Another tree that in its species form will grow very tall, this cultivar is much more restrained. Almost always grown for its spectacular autumn colour, the Sweetgum has much else to recommend it. The leaves often lead to it being confused with Acers, having the same general arrangement. However, it can be easily identified from the middle – much longer leaflet, giving the whole leaf a much longer, more striking shape. Once the autumn show is over, the tree produces small, spiky fruits that are much loved by Goldfinches.

Malus ‘John Downie’

In my opinion, no garden is complete without a crab apple. This cultivar can be found grafted onto a dwarfing rootstock so that it stays within bounds, but still produces its distinctive large, yellow, and red fruits (crab apples). These can be made into the most delicious crab-apple jelly, or allowed to fall where they will provide autumn food for several different creatures. This tree can be trained to a fan or espalier shape, where the spring blossom can be fully appreciated, and pruned to give the most fruit. If well cared for, this tree will last for many years, becoming more attractive the more branched and gnarly it gets!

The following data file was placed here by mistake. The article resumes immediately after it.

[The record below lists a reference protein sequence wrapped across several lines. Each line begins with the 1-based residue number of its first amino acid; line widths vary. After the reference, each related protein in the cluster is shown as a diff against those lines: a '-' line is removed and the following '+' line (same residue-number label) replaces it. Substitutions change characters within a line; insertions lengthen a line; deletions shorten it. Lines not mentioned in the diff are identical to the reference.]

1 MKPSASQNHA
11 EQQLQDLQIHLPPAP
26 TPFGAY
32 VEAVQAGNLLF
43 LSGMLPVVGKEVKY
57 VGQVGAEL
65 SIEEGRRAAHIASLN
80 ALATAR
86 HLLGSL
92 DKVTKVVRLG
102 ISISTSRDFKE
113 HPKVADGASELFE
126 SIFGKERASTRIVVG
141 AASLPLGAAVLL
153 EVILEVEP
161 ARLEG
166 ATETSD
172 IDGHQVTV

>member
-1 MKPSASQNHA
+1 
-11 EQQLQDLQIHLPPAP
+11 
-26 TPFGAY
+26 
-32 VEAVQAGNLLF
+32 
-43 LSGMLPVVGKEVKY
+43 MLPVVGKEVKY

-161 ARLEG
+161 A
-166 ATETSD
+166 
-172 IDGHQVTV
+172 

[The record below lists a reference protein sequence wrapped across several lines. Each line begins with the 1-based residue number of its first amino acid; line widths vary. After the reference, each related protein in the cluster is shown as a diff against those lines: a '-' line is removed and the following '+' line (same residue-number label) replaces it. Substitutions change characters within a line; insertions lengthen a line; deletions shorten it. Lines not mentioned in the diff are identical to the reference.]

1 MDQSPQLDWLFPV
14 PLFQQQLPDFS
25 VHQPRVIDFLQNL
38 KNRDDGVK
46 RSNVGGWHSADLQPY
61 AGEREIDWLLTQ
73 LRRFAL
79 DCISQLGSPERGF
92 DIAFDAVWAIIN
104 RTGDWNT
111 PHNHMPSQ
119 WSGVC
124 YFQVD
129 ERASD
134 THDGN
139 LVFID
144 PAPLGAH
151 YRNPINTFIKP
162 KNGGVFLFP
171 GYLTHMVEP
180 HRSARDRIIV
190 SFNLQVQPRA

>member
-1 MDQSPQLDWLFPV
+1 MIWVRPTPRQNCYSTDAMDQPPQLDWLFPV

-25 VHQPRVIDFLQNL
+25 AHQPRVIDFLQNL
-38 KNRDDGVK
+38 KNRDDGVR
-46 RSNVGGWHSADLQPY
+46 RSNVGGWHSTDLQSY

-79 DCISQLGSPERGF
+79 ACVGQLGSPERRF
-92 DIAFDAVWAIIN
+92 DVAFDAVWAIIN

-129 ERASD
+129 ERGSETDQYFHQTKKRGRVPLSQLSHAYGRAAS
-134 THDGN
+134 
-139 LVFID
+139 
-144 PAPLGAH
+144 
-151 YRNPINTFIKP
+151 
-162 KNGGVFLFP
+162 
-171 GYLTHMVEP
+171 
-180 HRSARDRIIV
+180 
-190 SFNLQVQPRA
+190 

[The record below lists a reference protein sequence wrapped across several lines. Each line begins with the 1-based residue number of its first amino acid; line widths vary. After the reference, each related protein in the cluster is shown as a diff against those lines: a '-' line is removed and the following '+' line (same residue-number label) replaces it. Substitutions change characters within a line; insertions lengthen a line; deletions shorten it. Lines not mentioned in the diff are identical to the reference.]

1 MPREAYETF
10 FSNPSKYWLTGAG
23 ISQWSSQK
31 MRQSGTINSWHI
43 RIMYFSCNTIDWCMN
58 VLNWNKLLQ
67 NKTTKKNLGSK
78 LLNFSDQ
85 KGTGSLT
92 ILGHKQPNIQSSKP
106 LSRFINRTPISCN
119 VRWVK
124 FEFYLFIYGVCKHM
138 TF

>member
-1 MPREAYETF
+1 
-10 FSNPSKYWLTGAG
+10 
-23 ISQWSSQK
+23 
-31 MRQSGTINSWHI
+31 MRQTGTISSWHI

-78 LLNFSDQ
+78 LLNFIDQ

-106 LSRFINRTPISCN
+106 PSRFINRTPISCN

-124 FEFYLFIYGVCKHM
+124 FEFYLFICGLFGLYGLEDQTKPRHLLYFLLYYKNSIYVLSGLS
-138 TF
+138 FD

Prunus avium

The wild- or bird- cherry is another staple in hedgerows, but which also deserves a place in the garden, if only for the amazing amount of wildlife it will support. The spring blossom – white with a faint pinkish tinge – fades to long, elegant leaves, and the small bitter fruits in the autumn. They do not last long, as the birds will usually pick them off quickly, but there is some lovely autumn colour to be enjoyed, and the spreading branches cast dappled shade in the sun. Although it can be a little too large for very small gardens, newer cultivars such as ‘Plena’ can be smaller.